The Minnesota Legislature recently passed a law that creates significant new notice and recordkeeping requirements, recognizes “wage theft,” and imposes heightened civil and criminal penalties for violations.

New requirements for Minnesota employers include:

  • A signed “Wage Statement” must be obtained from each new employee. At the start of employment, all Minnesota employers must provide new employees with written notice of:
  • the rate and basis of their pay, including whether the employee is paid by the hour, shift, day, week, salary, piece, commission or other method, and the specified application of any additional rates (such as a shift differential);
  • vacation, sick and other paid time off accruals and terms of use;
  • allowances, if any, for permitted meals and lodging;
  • employment status, including whether the employee is exempt from minimum wage, overtime and other provisions, and on what basis;
  • pay deductions that may be made from the employee’s pay;
  • the number of days in the standard pay period, the regularly scheduled payday and the payday on which the employee will receive the first payment of wages earned; and
  • certain identifying employer information, including the legal name of the employer, the operating name if different from the legal name, the physical address of the employer’s main office or principal place of business, and a mailing address if different, and the telephone number of the employer.
  • Additional employer recordkeeping. Minnesota employers must now keep records of:
  • the basis of pay;
  • personnel policies provided to the employee, including the date the policies were given to the employee and a brief description of the policies; and
  • a signed copy of the new “Wage Statement” (discussed above).

These records must be kept for a minimum of three years on the employer’s premises and must be readily available for inspection by the Department of Labor and Industry (DLI) Commissioner upon demand.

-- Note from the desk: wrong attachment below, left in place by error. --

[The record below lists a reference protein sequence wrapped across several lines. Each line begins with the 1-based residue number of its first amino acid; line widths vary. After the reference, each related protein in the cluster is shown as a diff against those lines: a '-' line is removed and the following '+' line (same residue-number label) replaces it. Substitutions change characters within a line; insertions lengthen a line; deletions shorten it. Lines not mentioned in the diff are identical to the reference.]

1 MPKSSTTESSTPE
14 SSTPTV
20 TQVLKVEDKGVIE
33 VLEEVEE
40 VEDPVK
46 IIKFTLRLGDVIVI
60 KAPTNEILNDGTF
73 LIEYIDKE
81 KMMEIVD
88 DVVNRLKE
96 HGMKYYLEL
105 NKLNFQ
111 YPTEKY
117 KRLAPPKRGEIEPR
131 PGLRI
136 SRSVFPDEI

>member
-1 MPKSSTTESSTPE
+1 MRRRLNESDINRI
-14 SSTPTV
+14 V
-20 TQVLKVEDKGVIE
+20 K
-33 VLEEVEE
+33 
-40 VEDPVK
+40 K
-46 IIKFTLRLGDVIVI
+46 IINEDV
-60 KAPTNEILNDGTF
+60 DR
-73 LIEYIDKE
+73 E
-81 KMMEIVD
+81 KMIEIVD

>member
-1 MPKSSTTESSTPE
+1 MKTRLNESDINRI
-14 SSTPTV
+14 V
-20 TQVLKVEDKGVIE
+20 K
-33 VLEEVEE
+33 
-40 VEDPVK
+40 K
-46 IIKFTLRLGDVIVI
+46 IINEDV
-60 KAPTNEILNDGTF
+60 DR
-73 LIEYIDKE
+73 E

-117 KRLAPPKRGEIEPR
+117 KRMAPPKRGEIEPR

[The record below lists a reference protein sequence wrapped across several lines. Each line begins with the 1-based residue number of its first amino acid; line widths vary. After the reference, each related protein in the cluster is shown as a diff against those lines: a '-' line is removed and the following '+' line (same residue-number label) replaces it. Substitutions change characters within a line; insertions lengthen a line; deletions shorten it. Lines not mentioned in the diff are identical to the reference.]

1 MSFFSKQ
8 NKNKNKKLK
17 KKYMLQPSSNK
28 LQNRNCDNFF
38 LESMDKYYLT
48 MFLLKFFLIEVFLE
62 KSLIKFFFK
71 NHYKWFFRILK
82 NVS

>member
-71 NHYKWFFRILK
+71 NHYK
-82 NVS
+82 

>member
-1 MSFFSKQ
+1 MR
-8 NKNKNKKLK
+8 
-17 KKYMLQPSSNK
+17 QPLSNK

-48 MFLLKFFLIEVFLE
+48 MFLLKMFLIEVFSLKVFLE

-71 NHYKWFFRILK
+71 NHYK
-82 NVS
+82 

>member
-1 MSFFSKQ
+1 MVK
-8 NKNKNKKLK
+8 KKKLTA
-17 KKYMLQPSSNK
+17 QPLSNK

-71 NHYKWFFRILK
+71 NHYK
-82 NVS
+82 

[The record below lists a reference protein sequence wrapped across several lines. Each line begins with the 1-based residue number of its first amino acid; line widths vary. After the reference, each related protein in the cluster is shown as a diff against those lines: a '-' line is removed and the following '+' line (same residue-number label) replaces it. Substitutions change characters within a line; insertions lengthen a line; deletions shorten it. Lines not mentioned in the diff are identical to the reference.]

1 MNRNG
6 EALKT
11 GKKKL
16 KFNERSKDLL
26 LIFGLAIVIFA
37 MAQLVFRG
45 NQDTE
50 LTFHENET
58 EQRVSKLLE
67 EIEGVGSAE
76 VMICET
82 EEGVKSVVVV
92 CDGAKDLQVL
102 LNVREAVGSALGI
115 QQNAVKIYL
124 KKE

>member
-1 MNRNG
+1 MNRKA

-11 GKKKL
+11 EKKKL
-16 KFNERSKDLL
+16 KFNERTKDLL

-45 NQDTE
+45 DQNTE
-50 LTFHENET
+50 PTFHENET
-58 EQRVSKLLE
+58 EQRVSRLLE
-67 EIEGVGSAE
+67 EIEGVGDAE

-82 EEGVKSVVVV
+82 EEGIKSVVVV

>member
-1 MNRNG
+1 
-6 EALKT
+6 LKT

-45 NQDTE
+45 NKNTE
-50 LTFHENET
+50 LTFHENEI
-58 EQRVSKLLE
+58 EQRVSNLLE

• Additional information to be included on earnings statements. An employee’s earning statement, which must be provided to each employee at the end of each pay period, must now include the basis of pay, any allowances for meals and lodging, and the address and phone number of the employer.
  • New timing of payment of earnings. All earnings, such as salary and gratuities, must be paid at least every 31 days, and commissions must be paid at least every three months. Additionally, this law removes the 15-day cap on penalties for late payment of commissions in certain circumstances, after a 10-day notice period.
  • Prohibition against retaliation if employees report wage theft. Employers cannot retaliate against employees for asserting their rights under the law, such as filing a complaint with the DLI or informing an employer of their intent to do so. A civil penalty of $700 to $3,000 per violation may be imposed for retaliation.
  • Enforcement by the Attorney General. The Minnesota Attorney General can now enforce this law, in addition to the DLI.
  • Additional DLI enforcement. The DLI Commissioner is now authorized to enter and inspect employer premises during normal working hours to investigate potential violations. The DLI Commissioner has broad authority to investigate violations, including by issuing subpoenas or interviewing witnesses.
  • New maximum fines for repeat offenses. An employer can be liable for up to $5,000 in fines for repeat violations if the employer fails to submit records as the DLI Commissioner requests.
  • Wage theft is included in the list of theft crimes that are eligible for enhanced penalties. The law permits felony or gross misdemeanor sentences for wage theft. Also, in assessing monetary penalties, the value of the money, property, or services received by the employer in violation of the law within any six-month period may be aggregated. The criminal provisions of the law will take effect August 1, 2019, one month after the civil components of the law.

The DLI has provided little guidance about the law or how it will be enforced, but Minnesota employers can take steps to ensure compliance. Pay stubs must be modified as needed to include the new required information. Additionally, employers should create form wage notices and policy acknowledgements that satisfy the requirements of the new law.

Ballard Spahr’s Labor and Employment Group is poised to assist with these significant changes, including assisting with the new notice requirements, evaluating recordkeeping practices for compliance, rewriting commission plans as needed, and assisting with enforcement actions.


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This alert is a periodic publication of Ballard Spahr LLP and is intended to notify recipients of new developments in the law. It should not be construed as legal advice or legal opinion on any specific facts or circumstances. The contents are intended for general informational purposes only, and you are urged to consult your own attorney concerning your situation and specific legal questions you have.